Since the introduction of pension freedoms, providers have talked about ‘innovation’ until they, and we, are all blue in the face. Thankfully, it appears that’s starting to change!
Royal London has put its money where its mouth is. It recently launched a new Drawdown Governance Service (DGS). And there’s a lot to like about it.
It’s not quite in the same class as Frank Whittle’s invention of the Jet Engine or Tim Berners-Lee’s invention of The Internet, as RL’s marketing brochure seems to suggest. But considering how unimaginative providers have been on the subject of retirement income till date, … More →
Asset allocation is a key factor when deciding sustainable withdrawal rate in a retirement income portfolio. And one of the most important decisions is what proportion of a retirement income portfolio should be allocated to equities.
The received wisdom is that allocation to equities should be lower during the retirement income stage. The rational behind this include the fact that retirees tend to have lower risk appetite and reduced risk capacity.
Yet, the common practice in the industry isn’t supported by cold hard empirical evidence. Indeed, in his seminal 1994 paper, Bill Bengen recommended
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…a stock allocation as
I had the honour of meeting legendary Bill Bengen of the Safe Withdrawal Rate fame last week.
Our meeting took place near his home in Palm Springs, California. Given his accomplishments, he struck me as a very humble and down-to-earth person, a rare virtue in financial services!
After the pleasantries, we sat down and ordered a drink. I asked Bill if he had any idea when he wrote his first paper in 1994, that his methodology was going to become something of a gospel on retirement planning. “Not at all. I started the research in 1993 and wrote my … More →
One crucial but often forgotten point about Bengen’s Sustainable Withdrawal Rate (SWR) framework is that SWR is defined as a percentage of the capital only in the first year of retirement. Subsequent withdrawals in £ terms are adjusted for inflation, regardless of the outstanding balance in future years. So, in reality the actually current withdrawal rate in percentage terms will change from year to year as the outstanding balance and annual withdrawal changes. But the real withdrawal in £ terms remains the same as the income in the first year!
The two charts below show the nominal (left) and … More →
If I had a pound for every time someone in financial services talks about spending in retirement as being ‘U-shaped’, I’ll probably have enough money by now to never have to work again!
You’ve probably seen this image on spending needs in retirement before. It’s a rather commonly held view (see this, this and this) that most people spend more early in retirement, when they’re active and keen to enjoy their new-found freedom. Then they go into a less active stage where spending declines, only for it to pick up dramatically in later life due to care costs.… More →
One of the most common questions I receive about retirement income planning is, how realistic is the idea of relying on natural yield in one’s portfolio to meet retirement income needs. The rational is that by relying on the natural yield from their portfolio, retirees can avoid drawing on their capital or selling fund units, thereby avoiding the dangers of sequence risk.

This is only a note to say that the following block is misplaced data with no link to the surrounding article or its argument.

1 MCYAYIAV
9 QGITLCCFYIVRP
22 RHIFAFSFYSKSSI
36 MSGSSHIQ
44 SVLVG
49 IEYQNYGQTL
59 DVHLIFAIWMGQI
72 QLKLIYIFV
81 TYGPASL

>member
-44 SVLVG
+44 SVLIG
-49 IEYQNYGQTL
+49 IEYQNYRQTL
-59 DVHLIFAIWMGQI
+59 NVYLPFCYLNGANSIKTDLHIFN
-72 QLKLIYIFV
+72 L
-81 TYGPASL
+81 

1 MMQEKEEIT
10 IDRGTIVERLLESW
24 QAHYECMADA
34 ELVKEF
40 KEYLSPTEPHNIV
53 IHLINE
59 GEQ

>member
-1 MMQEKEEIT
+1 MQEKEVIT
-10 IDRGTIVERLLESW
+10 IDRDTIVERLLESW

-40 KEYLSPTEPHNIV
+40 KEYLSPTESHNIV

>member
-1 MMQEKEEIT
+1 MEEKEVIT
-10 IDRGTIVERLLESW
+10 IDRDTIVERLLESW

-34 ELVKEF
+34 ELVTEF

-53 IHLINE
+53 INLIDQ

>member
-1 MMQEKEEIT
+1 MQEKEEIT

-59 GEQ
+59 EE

The natural yield approach contrasts with the total return approach, which essentially ignores the difference between capital growth and dividends, and instead seeks to draw income from both in a sustainable way.
The natural yield approach is bandied … More →
“It ain’t what you don’t know that gets you into trouble. It’s what you know for sure that just ain’t so’ – Mark Twain
The movie Big Short opens with above quote, which sums up the danger of thinking you know something that isn’t actually true. There’s only one problem. There’s little evidence that Mark Twain actually said or wrote those words, which makes the irony all the more powerful.
The point is, many practices in financial services just aren’t supported by actual observed data on how investment markets work. (Which makes you wonder, where do they come from? But … More →
I know, I know. I’ve been banging on about the subject for some time now… well, ehr… since George Osborne uttered these seemingly harmless words ‘No caps. No drawdown limits. Let me be clear. No one will have to buy an annuity.”
And the reason I keep banging on about it is because sequence risk is perhaps the most significant risk for those looking to generate a lifetime income from a pension drawdown pot.
Sequence risk is the risk that the order of investment returns is going to be unfavourable. This risk exists at accumulation stage but it’s amplified … More →
When the now famous RBS analyst cried ‘sell everything’ in January 2016, it was apparent the intent was to grab attention. And grab attention it did. It was echoed by the financial press. Never mind that it was downright reckless for any investor to do so.
As it turns out, 2016 was a good year for mainstream asset classes. It was difficult not to have made money, even if you tried. Even gilts posted double digit returns again. Gilts!!!
Basically, everything… More →
One clear indictment of asset managers in the FCA interim report is the regulator’s verdict on closet indexers. Closet indexers are funds charging active management fees for what amounts to a little more than merely tracking an index. The FCA’s term for this phenomenal rip-off is ‘partly active,’ which it defined as active funds with a tracking error of 1.5% or less.
The regulator estimates that a whooping 42% (£142bn in assets ) of retail active equity funds are closet indexers, of which £109bn are considered expensive i.e. charging more than 0.50% for clean share class or 1% … More →